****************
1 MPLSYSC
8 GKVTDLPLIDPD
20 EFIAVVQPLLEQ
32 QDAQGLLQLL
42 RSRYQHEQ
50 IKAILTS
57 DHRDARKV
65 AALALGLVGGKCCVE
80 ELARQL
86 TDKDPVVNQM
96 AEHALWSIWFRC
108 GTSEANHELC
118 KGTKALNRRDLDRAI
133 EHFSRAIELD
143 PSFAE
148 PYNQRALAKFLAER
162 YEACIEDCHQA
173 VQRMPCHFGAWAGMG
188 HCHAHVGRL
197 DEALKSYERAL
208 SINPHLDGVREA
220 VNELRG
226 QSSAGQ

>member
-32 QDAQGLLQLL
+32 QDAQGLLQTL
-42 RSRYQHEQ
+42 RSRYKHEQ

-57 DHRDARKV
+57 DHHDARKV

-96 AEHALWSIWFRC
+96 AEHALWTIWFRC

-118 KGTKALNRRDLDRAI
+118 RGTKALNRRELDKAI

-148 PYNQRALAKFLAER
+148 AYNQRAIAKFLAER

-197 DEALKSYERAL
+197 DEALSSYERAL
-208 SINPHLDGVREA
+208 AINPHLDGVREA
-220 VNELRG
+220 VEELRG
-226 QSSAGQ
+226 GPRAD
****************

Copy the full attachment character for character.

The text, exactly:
1 MPLSYSC
8 GKVTDLPLIDPD
20 EFIAVVQPLLEQ
32 QDAQGLLQLL
42 RSRYQHEQ
50 IKAILTS
57 DHRDARKV
65 AALALGLVGGKCCVE
80 ELARQL
86 TDKDPVVNQM
96 AEHALWSIWFRC
108 GTSEANHELC
118 KGTKALNRRDLDRAI
133 EHFSRAIELD
143 PSFAE
148 PYNQRALAKFLAER
162 YEACIEDCHQA
173 VQRMPCHFGAWAGMG
188 HCHAHVGRL
197 DEALKSYERAL
208 SINPHLDGVREA
220 VNELRG
226 QSSAGQ

>member
-32 QDAQGLLQLL
+32 QDAQGLLQTL
-42 RSRYQHEQ
+42 RSRYKHEQ

-57 DHRDARKV
+57 DHHDARKV

-96 AEHALWSIWFRC
+96 AEHALWTIWFRC

-118 KGTKALNRRDLDRAI
+118 RGTKALNRRELDKAI

-148 PYNQRALAKFLAER
+148 AYNQRAIAKFLAER

-197 DEALKSYERAL
+197 DEALSSYERAL
-208 SINPHLDGVREA
+208 AINPHLDGVREA
-220 VNELRG
+220 VEELRG
-226 QSSAGQ
+226 GPRAD